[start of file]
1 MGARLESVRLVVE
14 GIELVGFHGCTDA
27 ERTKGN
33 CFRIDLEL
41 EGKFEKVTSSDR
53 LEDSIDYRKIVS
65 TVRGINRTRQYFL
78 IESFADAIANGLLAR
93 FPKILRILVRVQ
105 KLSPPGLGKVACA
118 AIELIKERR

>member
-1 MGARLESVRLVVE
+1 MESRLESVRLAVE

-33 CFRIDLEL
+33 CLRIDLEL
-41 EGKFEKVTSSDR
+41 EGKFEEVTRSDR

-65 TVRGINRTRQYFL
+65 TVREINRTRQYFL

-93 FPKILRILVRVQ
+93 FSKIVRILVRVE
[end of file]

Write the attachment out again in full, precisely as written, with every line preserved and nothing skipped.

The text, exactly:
1 MGARLESVRLVVE
14 GIELVGFHGCTDA
27 ERTKGN
33 CFRIDLEL
41 EGKFEKVTSSDR
53 LEDSIDYRKIVS
65 TVRGINRTRQYFL
78 IESFADAIANGLLAR
93 FPKILRILVRVQ
105 KLSPPGLGKVACA
118 AIELIKERR

>member
-1 MGARLESVRLVVE
+1 MESRLESVRLAVE

-33 CFRIDLEL
+33 CLRIDLEL
-41 EGKFEKVTSSDR
+41 EGKFEEVTRSDR

-65 TVRGINRTRQYFL
+65 TVREINRTRQYFL

-93 FPKILRILVRVQ
+93 FSKIVRILVRVE